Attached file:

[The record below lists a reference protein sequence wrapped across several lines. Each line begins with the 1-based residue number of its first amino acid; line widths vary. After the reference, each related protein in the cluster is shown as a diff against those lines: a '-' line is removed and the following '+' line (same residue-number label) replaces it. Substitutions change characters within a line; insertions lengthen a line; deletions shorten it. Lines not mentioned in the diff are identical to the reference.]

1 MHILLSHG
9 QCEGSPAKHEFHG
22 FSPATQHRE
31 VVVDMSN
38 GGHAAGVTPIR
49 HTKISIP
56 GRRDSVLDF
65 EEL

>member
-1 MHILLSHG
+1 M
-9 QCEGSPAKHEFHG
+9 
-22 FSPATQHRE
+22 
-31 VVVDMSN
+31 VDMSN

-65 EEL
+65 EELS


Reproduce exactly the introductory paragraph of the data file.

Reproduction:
[The record below lists a reference protein sequence wrapped across several lines. Each line begins with the 1-based residue number of its first amino acid; line widths vary. After the reference, each related protein in the cluster is shown as a diff against those lines: a '-' line is removed and the following '+' line (same residue-number label) replaces it. Substitutions change characters within a line; insertions lengthen a line; deletions shorten it. Lines not mentioned in the diff are identical to the reference.]